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Paint strippers with toxic ingredients pose a serious health hazard

Lowes Canada and RONA will pull products. Home Depot is silent


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June 14, 2018 by John Bleasby

Certain paint strippers used by consumers and contractors are to be removed from the shelves in the United States, the result of a directive issued by the U.S. Environmental Protection Agency (EPA). The products in question contain two toxic chemicals, methylene chloride (MC) and n-methypyrollidone (NMP), banned in Europe since 2012. According to the Natural Resource Defense Council (NRDC), “at least four people in the United States have died from methylene chloride poisoning, which can easily overwhelm and kill someone when inhaled, even when wearing a respirator. It is also linked to cancer, making even non-acutely lethal doses harmful over time.”

The NRDC goes on to say, “not all the people who have died from exposure to methylene chloride over the past decade have been do-it-yourself (DIY) consumers—the employees of professional contractors have also been victims of this dangerous product.”

Lowe’s USA quick to respond
Lowe’s in the U.S. was quick to issue a statement that said, in part, “Lowe’s will phase out paint removal products with the chemicals methylene chloride and NMP from its global product selection by the end of the year. This effort is part of the company’s ongoing commitment to bring safer, affordable options to customers. The company also plans to work with the EPA on a consistent regulatory standard across the industry.”

Home Depot was less definitive. The NRDC called Home Depot’s positioning “wishy-washy” in response to statements by a Home Depot spokeswoman, who told them, “For us, we’re continuing to follow what EPA does, and EPA regulations… The primary demand for those products is professional contractors.”

This paint remover found on the shelves of Home Depot in Ontario lists methylelne chloride as an ingredient (see bottom photo)
(photos: John Bleasby)

Lowe’s Canadian response echoes parent company. Home Depot is silent
Canadian Contractor
contacted the media departments of both Lowes Canada, who also own RONA outlets in across Canada, and Home Depot. Lowes/RONA confirmed immediately that they would take action. “Lowe’s Canada will indeed mirror Lowe’s efforts in the U.S. in phasing out paint removal products with the chemicals methylene chloride and NMP from its global product selection,” a spokeswoman for the company wrote in an email to Canadian Contractor. “Over the next few weeks, the products in inventory will progressively be removed from our shelves and we will update our planograms accordingly. Lowe’s Canada currently has several paint remover alternatives without methylene chloride available today and has plans to bring more options to consumers by year-end.”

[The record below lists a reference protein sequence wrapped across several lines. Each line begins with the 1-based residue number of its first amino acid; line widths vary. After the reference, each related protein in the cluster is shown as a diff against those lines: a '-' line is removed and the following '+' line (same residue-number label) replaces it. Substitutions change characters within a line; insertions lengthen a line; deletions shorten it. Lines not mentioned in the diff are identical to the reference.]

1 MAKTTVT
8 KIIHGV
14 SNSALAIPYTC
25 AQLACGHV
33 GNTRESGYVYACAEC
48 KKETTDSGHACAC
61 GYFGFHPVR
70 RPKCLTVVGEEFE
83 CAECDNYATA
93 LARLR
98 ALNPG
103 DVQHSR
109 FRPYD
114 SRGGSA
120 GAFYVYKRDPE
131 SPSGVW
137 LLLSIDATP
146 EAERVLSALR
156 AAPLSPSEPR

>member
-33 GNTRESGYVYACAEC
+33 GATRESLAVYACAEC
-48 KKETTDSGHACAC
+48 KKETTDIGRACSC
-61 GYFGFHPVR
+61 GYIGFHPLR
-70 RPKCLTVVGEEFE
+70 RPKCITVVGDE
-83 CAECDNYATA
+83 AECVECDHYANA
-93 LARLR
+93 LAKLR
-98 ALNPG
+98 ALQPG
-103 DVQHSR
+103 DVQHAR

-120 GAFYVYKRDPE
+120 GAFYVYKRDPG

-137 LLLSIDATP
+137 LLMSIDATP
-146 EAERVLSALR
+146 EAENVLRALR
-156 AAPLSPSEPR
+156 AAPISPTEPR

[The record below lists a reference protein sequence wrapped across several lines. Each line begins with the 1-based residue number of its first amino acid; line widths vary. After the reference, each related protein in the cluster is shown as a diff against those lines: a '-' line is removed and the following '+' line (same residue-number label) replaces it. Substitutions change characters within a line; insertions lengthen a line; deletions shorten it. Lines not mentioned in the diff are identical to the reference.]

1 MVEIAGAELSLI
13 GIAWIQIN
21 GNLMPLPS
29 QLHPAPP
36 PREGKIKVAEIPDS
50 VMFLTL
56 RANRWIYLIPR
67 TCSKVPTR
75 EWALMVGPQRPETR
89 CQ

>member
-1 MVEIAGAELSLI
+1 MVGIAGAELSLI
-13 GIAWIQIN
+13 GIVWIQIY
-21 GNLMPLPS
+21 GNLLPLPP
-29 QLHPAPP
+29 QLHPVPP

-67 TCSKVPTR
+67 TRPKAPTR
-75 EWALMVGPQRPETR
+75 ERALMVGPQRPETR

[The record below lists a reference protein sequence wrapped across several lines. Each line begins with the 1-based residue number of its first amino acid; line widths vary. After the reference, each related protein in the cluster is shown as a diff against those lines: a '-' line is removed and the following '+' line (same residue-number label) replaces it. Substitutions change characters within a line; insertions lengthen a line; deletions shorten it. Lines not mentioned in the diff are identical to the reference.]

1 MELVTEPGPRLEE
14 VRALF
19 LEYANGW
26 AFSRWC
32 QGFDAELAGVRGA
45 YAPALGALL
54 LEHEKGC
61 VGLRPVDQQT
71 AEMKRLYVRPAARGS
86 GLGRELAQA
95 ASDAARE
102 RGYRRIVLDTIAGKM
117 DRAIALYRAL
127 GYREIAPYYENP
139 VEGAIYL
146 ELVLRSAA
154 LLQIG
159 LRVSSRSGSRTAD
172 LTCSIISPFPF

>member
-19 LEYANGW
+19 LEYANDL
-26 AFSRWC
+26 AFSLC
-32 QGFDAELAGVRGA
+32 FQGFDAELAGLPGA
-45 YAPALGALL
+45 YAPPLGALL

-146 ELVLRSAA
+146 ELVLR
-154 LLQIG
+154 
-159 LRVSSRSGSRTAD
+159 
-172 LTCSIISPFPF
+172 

Home Depot Canada did not respond to our requests for confirmation or clarification regarding their Canadian outlets. However, Canadian Contractor did visit one Home Depot location in Ontario and found several paint strippers on the shelves. Most did not list their chemical contents. However, one that did listed methylene chloride as an ingredient (see photo).

Canada slow to respond to the dangers
Muddying the waters is the lack of concern expressed by Canadian officials about NMP. ChemicalWatch.com noted in a late February report that, “The Canadian government assessment, published earlier this month, says the general public’s exposure to the substance is not a concern at current levels, and that NMP is not ‘toxic’, as defined by section 64 of the Canadian Environmental Protection Act, 1999 (Cepa). But it makes no reference to a supplemental EPA technical report on consumer exposure and risk estimation for the use of NMP to remove paints and coatings. This contains data and analysis suggesting the risk to consumers can be significant. The omission is striking because the Canadian assessment of consumer risk is based on US EPA data and analysis.”

Nevertheless, contractors and their employees might be well advised to look for alternatives to those products currently using either methylene chloride or NMP. Those alternatives do exist, but checking the label or asking the vendor should help in making the safe selection.

 

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